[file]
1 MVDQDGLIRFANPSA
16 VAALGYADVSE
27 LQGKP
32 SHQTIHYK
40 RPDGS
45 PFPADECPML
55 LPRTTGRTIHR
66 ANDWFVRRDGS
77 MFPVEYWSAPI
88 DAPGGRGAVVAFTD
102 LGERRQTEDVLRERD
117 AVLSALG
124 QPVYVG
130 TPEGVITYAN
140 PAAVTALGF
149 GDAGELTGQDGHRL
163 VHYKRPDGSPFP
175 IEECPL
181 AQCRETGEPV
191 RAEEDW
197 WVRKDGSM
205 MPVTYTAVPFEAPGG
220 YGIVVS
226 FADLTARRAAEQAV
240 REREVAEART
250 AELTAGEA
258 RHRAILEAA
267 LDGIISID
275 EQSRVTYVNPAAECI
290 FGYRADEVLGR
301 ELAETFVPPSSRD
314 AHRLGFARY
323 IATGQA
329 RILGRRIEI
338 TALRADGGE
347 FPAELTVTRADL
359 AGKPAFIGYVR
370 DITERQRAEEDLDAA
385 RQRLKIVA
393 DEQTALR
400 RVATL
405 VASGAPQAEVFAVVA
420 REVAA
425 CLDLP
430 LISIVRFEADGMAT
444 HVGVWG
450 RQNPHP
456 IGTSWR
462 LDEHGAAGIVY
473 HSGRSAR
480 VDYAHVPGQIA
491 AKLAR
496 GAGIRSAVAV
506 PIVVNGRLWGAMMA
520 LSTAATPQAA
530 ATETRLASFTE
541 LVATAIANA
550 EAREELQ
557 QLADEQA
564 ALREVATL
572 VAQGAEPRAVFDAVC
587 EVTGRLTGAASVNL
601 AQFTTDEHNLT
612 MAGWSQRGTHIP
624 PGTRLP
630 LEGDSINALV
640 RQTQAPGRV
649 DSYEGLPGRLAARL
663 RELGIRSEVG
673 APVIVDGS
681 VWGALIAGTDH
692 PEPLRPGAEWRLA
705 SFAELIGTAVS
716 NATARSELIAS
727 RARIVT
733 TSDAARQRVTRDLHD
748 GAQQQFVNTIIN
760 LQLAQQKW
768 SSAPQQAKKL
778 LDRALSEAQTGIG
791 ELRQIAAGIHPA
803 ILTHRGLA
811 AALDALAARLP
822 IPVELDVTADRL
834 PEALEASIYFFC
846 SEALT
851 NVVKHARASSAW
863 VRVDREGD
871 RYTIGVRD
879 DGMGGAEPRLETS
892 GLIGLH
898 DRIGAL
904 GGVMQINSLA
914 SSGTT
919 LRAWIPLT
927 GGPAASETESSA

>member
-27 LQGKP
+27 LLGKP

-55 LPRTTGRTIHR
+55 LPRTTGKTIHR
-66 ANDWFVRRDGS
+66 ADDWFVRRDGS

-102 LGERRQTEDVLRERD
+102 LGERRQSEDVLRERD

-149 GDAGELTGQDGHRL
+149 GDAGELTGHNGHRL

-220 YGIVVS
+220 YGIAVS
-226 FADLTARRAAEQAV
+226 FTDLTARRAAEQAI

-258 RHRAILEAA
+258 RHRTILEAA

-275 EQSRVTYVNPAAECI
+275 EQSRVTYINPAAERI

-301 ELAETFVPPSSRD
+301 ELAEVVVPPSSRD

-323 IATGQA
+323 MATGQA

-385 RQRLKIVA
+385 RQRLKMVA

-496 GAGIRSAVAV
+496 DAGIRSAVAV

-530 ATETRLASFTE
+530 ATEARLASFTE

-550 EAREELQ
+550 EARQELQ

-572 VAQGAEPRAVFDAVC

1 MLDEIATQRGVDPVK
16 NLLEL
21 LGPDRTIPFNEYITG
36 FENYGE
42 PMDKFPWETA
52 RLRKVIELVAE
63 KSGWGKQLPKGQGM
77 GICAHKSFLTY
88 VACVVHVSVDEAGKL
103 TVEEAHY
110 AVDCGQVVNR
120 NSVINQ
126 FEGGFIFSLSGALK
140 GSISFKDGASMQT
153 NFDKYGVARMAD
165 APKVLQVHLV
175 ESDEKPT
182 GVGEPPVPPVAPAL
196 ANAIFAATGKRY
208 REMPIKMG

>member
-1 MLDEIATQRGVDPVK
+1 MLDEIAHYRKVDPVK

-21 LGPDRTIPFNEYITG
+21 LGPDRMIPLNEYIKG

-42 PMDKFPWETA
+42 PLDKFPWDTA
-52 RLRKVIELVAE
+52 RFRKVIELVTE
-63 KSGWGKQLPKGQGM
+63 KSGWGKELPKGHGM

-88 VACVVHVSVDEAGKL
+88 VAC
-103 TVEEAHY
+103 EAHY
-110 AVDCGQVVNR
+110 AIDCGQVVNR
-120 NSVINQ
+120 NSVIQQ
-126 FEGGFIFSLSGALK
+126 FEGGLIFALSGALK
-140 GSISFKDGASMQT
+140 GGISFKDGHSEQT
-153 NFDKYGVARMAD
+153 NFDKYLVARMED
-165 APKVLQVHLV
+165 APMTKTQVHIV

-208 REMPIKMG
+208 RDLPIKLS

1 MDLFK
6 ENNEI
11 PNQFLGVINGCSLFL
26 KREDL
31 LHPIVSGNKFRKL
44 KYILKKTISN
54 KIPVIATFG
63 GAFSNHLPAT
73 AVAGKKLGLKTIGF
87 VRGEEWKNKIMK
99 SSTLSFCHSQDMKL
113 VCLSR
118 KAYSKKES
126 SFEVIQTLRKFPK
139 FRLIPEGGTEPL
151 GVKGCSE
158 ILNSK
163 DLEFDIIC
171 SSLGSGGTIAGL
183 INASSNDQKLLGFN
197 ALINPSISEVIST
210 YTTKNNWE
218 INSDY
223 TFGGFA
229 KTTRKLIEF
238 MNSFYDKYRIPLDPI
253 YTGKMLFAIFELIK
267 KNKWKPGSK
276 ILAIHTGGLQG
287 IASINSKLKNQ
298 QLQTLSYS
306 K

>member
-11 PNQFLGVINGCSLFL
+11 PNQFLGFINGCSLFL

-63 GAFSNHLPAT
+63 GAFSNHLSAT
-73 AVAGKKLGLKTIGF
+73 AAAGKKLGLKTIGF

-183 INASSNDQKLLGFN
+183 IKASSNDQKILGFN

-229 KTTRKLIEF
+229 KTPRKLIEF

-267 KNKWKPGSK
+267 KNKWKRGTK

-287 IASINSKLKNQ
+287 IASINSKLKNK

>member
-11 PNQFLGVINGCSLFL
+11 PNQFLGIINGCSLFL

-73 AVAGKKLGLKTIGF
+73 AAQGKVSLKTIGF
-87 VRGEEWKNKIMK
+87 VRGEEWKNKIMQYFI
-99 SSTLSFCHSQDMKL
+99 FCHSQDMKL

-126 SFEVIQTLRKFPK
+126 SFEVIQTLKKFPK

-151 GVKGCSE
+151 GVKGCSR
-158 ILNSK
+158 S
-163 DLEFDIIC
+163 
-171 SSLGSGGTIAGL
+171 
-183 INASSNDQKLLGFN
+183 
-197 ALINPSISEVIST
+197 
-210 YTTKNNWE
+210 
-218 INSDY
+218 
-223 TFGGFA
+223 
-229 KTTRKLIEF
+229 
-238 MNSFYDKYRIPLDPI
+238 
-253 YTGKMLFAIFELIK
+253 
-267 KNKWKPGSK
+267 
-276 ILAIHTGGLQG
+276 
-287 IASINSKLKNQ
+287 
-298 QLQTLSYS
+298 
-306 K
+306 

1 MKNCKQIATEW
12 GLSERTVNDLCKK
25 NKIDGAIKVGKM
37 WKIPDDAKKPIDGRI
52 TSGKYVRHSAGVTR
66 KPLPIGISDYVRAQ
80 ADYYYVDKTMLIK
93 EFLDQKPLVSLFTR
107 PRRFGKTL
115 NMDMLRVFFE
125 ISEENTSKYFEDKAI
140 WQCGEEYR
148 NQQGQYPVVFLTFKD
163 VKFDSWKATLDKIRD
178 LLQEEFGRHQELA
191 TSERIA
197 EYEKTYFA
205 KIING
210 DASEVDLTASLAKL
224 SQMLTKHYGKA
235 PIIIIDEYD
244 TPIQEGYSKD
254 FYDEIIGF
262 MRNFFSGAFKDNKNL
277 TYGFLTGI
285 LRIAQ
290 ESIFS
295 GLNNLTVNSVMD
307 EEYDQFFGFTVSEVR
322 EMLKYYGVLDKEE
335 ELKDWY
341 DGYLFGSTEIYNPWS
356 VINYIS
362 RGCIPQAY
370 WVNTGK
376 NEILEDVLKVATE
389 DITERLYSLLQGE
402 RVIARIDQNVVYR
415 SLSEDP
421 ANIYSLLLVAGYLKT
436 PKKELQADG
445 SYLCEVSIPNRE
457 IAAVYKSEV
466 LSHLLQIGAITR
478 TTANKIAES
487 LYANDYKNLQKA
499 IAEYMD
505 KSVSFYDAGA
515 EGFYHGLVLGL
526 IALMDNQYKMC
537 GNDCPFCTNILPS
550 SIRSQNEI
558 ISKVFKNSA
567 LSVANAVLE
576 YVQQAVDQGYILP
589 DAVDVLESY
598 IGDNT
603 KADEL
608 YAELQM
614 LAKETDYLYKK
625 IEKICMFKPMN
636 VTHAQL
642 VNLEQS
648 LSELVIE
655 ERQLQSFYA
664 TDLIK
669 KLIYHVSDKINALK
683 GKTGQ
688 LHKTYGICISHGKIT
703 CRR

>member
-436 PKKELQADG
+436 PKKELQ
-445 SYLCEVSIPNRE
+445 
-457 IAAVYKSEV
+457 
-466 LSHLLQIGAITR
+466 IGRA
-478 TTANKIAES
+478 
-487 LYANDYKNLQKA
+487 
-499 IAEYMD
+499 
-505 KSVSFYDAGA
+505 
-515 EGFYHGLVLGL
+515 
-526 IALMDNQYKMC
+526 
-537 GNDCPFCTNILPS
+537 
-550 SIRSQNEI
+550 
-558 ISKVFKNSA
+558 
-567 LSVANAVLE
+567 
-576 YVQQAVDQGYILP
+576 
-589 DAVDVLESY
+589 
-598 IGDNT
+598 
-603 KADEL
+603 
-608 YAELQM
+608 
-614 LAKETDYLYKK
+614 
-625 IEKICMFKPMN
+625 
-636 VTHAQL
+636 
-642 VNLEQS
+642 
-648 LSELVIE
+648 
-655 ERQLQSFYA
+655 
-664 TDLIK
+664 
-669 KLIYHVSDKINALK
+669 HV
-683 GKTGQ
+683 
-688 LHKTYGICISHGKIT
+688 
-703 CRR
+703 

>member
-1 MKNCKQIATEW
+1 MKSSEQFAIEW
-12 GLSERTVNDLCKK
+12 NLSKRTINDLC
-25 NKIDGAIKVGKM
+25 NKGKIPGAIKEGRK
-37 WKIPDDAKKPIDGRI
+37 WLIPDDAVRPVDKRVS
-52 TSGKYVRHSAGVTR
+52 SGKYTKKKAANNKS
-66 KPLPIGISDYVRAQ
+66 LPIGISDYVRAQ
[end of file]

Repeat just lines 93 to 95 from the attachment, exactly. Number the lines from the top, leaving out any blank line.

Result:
904 GGVMQINSLA
914 SSGTT
919 LRAWIPLT